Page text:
Obituary: Clifford Graham
Wednesday 17 August 1994
CLIFFORD GRAHAM was one of the people who made things happen in the National Health Service and in the wider issues of a healthy community. His work with Sir Roy Griffiths led to the introduction of general management in the NHS; he collaborated with the barrister Louis Blom- Cooper in tackling problems in mental health and illness and he was chairman of Newpin, an organisation concerned with disadvantage and abuse in the family. Graham epitomised imaginative management and would not be distracted from pursuing action on policies he thought to be right; indeed he took pleasure in exploring unconventional pathways to a proper end. That he was a civil servant, and grateful to the service for the chance it gave him, makes this all the more remarkable.
Cliff Graham made his own way in life from a childhood in Liverpool that established lifetime interests in cycling and Everton Football Club, through night- school qualification as a barrister, of which he was always proud, to a career in the civil service from clerical officer in the Admiralty to Under-Secretary in the Department of Health. He was first noticed for his contribution to the Woodbine Parish Study on Estate Management in the Health Service that opened the way for his contribution to the policies on resource allocation and the development of information systems.
Then, in the early Eighties, Graham was more personally identified when he worked with Griffiths and colleagues on the NHS Management Inquiry and was promoted to Under-Secretary to see through the introduction of general management in the NHS. Change in the health service is known for the turbulence it generates, and it is therefore notable that a concept of such far-reaching consequence was introduced, despite professional opposition, but has not been seriously questioned since. Under-Secretaries see many changes in their time, but few make a difference such as Graham did.
Graham worked with Derek Rayner during his scrutinies and then during a sabbatical year with Brian Abel Smith at the London School of Economics on Consumer Satisfaction. During his time as Under-Secretary in the Mental Health Division of the department he worked closely with Blom-Cooper at the Mental Health Act Commission; he established the Special Health Authority for secure hospitals and met Jimmy Savile in their work for Broadmoor Hospital. A chance encounter led to Graham's becoming a trustee and then chairman of Newpin, which began in south London and has spread across Britain. Latterly he directed the Institute for Health at King's College, and undertook several roving commissions on a wide variety of topics such as health services in Jordan, managed care in the United States and initiatives on alternative medicines and therapies.
Those who knew him in the diverse aspects of his life all recognised his ability to get wheels turning and were grateful for the way he attacked an issue with energy and immediacy. He brought the best out of people by his encouraging and supportive approach and could talk to anyone and get them to play their part. He helped the world at large to work with the civil service and helped the civil service to concentrate on the issues that had practical consequence.
Graham loved cycling all his life. He bought a mountain bike only two years ago and often took off exploring the West Country around his house in Milton Clevedon, near Shepton Mallet. Given his notoriously bad sense of direction these forays could lead to considerably greater expenditure of energy than was at first anticipated, and arrival at some engagement only in the nick of time. His Christmas cards were always fun because he penned a few thoughts about times past and present that were sometimes illegible even for the author. He loved music, particularly opera and the English composers Elgar and Delius, whom passing locals came to know such was his preferred volume on the stereo when relaxing in a bath.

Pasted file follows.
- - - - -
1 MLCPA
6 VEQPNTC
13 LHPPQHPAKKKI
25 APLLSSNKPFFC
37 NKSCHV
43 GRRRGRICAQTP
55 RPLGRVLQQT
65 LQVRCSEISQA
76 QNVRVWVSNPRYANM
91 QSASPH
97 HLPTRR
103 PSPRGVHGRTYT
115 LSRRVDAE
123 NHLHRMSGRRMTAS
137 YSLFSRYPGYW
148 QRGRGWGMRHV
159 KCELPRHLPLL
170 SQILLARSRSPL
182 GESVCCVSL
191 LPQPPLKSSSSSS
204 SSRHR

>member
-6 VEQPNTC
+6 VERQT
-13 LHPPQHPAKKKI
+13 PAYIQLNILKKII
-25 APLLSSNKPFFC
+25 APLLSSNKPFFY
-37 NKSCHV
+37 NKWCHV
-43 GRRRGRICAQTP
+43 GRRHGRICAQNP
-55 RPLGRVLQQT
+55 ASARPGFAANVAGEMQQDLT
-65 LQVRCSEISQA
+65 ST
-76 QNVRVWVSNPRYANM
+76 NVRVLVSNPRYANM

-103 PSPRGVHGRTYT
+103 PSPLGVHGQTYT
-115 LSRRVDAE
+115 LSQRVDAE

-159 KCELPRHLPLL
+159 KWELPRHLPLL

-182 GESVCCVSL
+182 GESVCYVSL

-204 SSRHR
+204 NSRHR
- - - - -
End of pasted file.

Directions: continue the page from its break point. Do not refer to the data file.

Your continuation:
That was the contrast between a professional life of great intensity and commitment and the ability to relax at home and on holiday in Greece. It is good to think that his second wife Sarah has as her last memory of him just such a holiday - she is expecting their child in November.
Undertaker dead hoax: WWE wrestler not 'found dead in home' as Facebook and Twitter reports
Malaysia Airlines MH370 co-pilot's phone 'was on and made contact with network tower' 30 minutes after plane turned around
Oscar Pistorius trial: Reeva Steenkamp told athlete she 'loved him' for first time in Valentine's Day card
Total lunar eclipse 2014: Where can I see the blood moon? Live-streaming and more
Lunar eclipse 2014: Images of last night's spectacular 'blood moon'
David Cameron: 'Jesus invented the Big Society – I'm just continuing God's work'
US Navy christens huge $3 billion destroyer ship USS Zumwalt that appears as a fishing boat on enemy radar
Nigel Farage fatigue? Half of voters ‘immune’ to Ukip’s appeal
Nigel Farage on Have I Got News For You: Ukip leader ridiculed over expenses and party 'fruitcakes'
Ukip and Nigel Farage on the up over Maria Miller furore and 'Sexminster' culture
Refugee facing deportation from Sweden saved by fellow passengers refusing to let plane leave
- 1 Refugee facing deportation from Sweden saved by fellow passengers refusing to let plane leave
- 2 Naked yoga: the bare truth - it's already big in the US, and has now landed here
- 3 24 people applied for the 'world's toughest job', here are their interviews
- 4 What's in the safe? Man live-photographs cracking of mysterious locked box on Reddit
- 5 Drugs giant GlaxoSmithKline bribed doctors to boost sales, says whistleblower